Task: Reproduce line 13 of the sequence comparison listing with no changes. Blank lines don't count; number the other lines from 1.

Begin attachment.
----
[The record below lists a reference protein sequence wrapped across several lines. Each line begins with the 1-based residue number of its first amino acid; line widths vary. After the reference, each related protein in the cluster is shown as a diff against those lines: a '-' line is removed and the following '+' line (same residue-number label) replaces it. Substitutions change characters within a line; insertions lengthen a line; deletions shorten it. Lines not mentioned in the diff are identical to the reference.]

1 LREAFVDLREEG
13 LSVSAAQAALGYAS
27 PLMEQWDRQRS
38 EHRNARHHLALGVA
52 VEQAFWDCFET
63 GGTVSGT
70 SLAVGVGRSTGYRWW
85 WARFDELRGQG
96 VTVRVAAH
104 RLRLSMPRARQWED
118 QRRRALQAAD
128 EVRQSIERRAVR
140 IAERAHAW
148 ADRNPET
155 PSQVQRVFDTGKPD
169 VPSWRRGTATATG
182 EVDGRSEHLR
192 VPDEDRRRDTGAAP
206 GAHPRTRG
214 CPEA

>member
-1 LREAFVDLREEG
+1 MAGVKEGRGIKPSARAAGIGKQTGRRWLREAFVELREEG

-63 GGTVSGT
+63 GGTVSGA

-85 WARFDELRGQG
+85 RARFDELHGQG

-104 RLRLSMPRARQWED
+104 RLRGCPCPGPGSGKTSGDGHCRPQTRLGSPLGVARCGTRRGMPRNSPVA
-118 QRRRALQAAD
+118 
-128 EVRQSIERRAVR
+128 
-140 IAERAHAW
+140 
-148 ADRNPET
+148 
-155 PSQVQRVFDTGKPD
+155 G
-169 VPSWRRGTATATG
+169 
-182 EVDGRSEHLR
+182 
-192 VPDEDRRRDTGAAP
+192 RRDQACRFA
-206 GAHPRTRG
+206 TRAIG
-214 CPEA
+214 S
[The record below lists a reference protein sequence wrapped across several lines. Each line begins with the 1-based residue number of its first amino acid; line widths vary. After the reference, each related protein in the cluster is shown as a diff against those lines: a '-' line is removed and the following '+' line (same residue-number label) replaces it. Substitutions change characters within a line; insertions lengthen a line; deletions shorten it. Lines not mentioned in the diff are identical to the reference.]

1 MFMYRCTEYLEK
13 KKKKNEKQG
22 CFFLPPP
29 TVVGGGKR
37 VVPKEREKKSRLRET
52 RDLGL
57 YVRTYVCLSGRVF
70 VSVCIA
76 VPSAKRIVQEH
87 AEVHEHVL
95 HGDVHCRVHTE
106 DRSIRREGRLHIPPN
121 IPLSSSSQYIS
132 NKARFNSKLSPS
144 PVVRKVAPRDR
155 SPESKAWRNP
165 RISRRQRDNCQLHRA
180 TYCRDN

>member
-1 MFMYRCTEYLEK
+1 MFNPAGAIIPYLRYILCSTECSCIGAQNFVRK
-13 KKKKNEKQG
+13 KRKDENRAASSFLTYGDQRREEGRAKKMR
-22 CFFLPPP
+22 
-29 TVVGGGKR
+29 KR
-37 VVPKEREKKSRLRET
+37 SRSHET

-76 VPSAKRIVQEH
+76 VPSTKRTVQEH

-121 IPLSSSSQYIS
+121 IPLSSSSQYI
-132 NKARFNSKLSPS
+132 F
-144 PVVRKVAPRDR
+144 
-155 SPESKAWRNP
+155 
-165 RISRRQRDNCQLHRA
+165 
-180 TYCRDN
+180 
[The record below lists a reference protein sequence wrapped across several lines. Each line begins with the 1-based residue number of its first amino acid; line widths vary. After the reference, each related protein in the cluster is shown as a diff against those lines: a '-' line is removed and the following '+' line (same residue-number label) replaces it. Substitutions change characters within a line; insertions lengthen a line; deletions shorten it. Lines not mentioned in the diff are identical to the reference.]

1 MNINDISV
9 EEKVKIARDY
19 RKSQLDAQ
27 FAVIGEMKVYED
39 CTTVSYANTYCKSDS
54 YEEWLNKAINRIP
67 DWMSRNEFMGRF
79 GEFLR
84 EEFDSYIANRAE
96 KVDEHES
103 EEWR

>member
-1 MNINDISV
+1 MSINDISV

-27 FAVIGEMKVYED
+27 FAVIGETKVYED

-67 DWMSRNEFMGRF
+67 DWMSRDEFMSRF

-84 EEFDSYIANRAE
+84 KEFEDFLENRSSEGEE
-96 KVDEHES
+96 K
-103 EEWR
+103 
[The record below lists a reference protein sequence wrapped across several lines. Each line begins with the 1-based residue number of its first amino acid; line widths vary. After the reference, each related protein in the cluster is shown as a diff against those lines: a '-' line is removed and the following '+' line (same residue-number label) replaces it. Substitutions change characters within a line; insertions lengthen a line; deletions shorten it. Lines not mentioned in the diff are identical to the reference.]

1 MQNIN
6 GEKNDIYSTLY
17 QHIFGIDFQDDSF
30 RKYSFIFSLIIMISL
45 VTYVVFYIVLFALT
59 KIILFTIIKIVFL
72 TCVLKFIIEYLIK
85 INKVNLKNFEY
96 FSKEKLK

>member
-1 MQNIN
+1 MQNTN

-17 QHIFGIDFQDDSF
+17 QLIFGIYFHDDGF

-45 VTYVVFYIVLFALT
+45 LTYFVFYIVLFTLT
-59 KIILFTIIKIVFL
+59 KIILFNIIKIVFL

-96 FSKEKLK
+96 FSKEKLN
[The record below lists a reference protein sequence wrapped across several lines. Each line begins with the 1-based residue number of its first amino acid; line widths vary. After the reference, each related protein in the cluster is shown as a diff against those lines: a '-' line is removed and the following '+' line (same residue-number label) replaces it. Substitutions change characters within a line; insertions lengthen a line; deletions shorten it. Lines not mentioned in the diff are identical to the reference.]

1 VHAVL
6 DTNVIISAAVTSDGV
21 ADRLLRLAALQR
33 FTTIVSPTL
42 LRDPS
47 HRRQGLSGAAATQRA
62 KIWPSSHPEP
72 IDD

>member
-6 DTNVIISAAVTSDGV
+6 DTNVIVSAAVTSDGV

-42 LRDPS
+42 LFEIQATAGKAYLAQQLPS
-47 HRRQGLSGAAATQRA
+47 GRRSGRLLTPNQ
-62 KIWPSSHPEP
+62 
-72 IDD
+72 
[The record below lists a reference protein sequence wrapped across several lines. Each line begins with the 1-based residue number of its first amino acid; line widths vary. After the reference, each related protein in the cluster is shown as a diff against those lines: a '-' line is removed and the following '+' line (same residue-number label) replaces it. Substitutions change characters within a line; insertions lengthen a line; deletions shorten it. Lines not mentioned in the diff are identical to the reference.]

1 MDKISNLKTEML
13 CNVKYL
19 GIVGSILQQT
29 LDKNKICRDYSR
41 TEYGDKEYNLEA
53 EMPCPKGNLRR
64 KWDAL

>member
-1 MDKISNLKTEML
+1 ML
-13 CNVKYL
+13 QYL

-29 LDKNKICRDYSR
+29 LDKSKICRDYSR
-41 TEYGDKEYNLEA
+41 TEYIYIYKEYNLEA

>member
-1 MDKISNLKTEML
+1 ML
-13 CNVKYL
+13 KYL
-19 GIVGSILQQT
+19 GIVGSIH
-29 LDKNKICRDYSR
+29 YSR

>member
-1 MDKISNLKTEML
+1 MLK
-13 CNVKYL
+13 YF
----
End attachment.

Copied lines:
128 EVRQSIERRAVR